It sure seems like we celebrate a lot of different days. I’m thinking about Chocolate Day, Mother’s Day, Secretary’s Day and suchlike. I often find that by trying to celebrate everything, we’ve trivialized the purpose of having specific milestones in a calendar year.

In that vein, I expect that World Mental Health day will make a very minor blip on most people’s radars and slowly sink into oblivion. I’m already starting to see articles about celebrity and royalty endorsements for the day, I imagine Pierce Brosnan may extend his recently earned ‘Pan Parag’ goodwill to this day. Perhaps Delhi Times will carry a piece on how depression is no longer in vogue this season.

On a more serious note, I see Twitterverse having conversations about mental illnesses and share resources. We at Feminism in India have run a campaign inviting people to send us their artwork to stamp out the stigma associated with mental illnesses in India. I see people talking about work being done in mental healthcare in India by organizations that I did not know about. I watch people owning and sharing their stories with grace. I read yet another open letter (I would recommend you read this one as well). I expect there will be some crass jokes about what it means to be ‘mental’ and more. Perhaps Deepika Padukone may talk about her struggle.

What I do know is that even if all of these conversations take place, it is only the tip of the iceberg that is the mental health crisis in India. Forget preventive and curative interventions, we are still woefully inadequately set up for diagnosing mental illnesses. Where survival is often a question, everything else is brushed aside. Poverty and mental illnesses can compound each other. As a country, India only spends 0.06% of the health budget on mental healthcare. For every 1 million people, there are just 3 psychiatrists, and even fewer psychologists and conservative estimates indicate that at least 6% of the Indian population lives with at least one mental illness.

I am still searching for relevant and robust stats on mental illnesses in India (as far as I can tell, they don’t exist on a national level, head over to this document on mental health in India by WHO and look at the number of categories for which data is unavailable). The National Institute on Mental Health and Neurosciences is piloting a study in Kolar which is meant to be extended nationwide and that gives me hope. Of course, there is constant, often thankless work being done locally in mental healthcare (head over to www.indianjpsychiatry.org to find thought-provoking, if academically-worded study and research results about various mental illnesses).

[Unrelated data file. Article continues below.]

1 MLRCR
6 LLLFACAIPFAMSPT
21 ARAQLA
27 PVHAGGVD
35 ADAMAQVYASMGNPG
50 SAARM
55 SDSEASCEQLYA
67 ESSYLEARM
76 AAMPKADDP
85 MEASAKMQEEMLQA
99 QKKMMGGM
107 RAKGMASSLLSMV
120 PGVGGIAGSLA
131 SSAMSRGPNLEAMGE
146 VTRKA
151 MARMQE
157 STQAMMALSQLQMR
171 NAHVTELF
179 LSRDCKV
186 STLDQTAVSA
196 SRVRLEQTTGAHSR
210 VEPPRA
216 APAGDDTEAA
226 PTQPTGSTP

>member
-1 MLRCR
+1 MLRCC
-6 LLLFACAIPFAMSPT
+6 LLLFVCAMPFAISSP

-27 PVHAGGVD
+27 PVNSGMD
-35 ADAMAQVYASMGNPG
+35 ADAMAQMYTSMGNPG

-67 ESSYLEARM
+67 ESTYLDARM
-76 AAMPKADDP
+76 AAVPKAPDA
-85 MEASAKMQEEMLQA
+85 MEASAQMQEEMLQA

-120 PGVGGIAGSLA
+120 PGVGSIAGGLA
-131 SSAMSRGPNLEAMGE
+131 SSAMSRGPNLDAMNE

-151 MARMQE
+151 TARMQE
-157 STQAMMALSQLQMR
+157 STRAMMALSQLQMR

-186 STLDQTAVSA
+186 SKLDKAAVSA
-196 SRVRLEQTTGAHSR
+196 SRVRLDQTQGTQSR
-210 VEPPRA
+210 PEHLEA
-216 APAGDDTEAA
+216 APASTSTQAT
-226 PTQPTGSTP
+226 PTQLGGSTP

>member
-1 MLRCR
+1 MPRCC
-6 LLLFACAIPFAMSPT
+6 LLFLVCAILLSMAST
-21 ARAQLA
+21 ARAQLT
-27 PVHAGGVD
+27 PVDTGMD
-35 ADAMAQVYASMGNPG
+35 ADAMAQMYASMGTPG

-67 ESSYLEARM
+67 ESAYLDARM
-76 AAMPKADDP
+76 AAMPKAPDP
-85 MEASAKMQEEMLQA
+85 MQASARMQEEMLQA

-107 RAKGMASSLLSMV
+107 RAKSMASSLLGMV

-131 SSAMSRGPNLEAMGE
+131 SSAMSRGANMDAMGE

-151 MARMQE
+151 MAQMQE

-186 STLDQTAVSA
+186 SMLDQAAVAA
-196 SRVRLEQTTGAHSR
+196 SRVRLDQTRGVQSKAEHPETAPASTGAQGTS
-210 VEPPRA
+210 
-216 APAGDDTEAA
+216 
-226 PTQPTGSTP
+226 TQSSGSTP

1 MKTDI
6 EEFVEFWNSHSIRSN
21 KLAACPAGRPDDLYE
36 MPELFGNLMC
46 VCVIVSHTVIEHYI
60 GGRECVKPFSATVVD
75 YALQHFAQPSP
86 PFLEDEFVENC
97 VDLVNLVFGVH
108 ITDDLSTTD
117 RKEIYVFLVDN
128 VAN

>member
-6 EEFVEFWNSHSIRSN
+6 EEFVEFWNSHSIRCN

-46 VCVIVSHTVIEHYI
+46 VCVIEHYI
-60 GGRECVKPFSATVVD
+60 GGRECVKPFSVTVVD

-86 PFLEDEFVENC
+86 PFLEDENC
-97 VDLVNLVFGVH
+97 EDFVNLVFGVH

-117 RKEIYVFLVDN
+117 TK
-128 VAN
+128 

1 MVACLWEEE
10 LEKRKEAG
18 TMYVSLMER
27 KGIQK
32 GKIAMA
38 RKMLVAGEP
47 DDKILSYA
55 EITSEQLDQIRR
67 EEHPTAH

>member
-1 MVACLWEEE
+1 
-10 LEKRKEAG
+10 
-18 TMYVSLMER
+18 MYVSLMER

One of the most pervasive myths is that crimes are a direct and obvious outcome of mental illnesses. Media popularizes this by loosely throwing around words like depressed or schizophrenic and often finding mental illnesses after the crime has been committed. Several studies show that there is some, but not a significant amount of overlap between people who have mental illnesses and people who commit crimes. This doodle/drawing is a reminder of that -- stop blaming all crimes on mental illnesses and start informing yourself with facts! Image Credit: Shruti Saxena
One of the most pervasive myths is that crimes are a direct and obvious outcome of mental illnesses. Media popularizes this by loosely throwing around words like depressed or schizophrenic and often finding mental illnesses after the crime has been committed. Several studies show that there is some, but not a significant amount of overlap between people who have mental illnesses and people who commit crimes. This doodle/drawing is a reminder of that — stop blaming all crimes on mental illnesses and start informing yourself with facts!
Image Credit: Shruti Saxena

For me, this is why World Mental Health day matters! It is because my country (as a stereotyped whole) would rather believe in devils and witches than in mental illnesses. It is because as a group we would much rather label it as a ‘western problem’ than deal with it. It is because at this very moment, people who are considered mentally ill, are chained, treated inhumanely across the country. It is because some of us are jumping too fast towards medicines and medicines alone. It is because I know of someone who committed suicide and perhaps you do as well — do you talk about it? It is also because I know that suicides tend to occur in clusters and that suicides are not always a consequence of a mental illness. It is because I have heard family members often refer to mental illnesses as weaknesses — if it is a woman, refer to it as something wrong in her uterus or worldview, if it is a man, it is a problem with his manliness. It is because I have seen the shaming, the death sentence a mental illness can become — from the workplace till home. So perhaps for one or few of these reasons, I can persuade you to pay a little attention to World Mental Health day and carry that with you throughout the year.

In solidarity, support and resilience.

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